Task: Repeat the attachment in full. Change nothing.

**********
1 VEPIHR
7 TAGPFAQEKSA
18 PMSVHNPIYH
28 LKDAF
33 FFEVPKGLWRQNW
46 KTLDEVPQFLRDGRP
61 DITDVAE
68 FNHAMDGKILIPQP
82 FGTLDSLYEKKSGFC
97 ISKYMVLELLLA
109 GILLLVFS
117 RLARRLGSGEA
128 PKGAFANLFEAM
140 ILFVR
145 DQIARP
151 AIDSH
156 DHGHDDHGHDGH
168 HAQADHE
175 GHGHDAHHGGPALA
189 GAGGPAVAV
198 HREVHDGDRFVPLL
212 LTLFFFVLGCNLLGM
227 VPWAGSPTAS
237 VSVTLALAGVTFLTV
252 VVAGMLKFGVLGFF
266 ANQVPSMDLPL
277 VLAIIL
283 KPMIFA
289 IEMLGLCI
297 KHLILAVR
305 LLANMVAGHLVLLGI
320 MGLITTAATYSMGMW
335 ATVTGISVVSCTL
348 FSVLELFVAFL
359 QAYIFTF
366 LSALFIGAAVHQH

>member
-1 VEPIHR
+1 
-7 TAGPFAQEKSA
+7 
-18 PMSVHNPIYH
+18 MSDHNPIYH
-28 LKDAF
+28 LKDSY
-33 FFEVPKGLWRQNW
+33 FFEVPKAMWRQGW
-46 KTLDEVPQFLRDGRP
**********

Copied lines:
1 VEPIHR
7 TAGPFAQEKSA
18 PMSVHNPIYH
28 LKDAF
33 FFEVPKGLWRQNW
46 KTLDEVPQFLRDGRP
61 DITDVAE
68 FNHAMDGKILIPQP
82 FGTLDSLYEKKSGFC
97 ISKYMVLELLLA
109 GILLLVFS
117 RLARRLGSGEA
128 PKGAFANLFEAM
140 ILFVR
145 DQIARP
151 AIDSH
156 DHGHDDHGHDGH
168 HAQADHE
175 GHGHDAHHGGPALA
189 GAGGPAVAV
198 HREVHDGDRFVPLL
212 LTLFFFVLGCNLLGM
227 VPWAGSPTAS
237 VSVTLALAGVTFLTV
252 VVAGMLKFGVLGFF
266 ANQVPSMDLPL
277 VLAIIL
283 KPMIFA
289 IEMLGLCI
297 KHLILAVR
305 LLANMVAGHLVLLGI
320 MGLITTAATYSMGMW
335 ATVTGISVVSCTL
348 FSVLELFVAFL
359 QAYIFTF
366 LSALFIGAAVHQH

>member
-1 VEPIHR
+1 
-7 TAGPFAQEKSA
+7 
-18 PMSVHNPIYH
+18 MSDHNPIYH
-28 LKDAF
+28 LKDSY
-33 FFEVPKGLWRQNW
+33 FFEVPKAMWRQGW
-46 KTLDEVPQFLRDGRP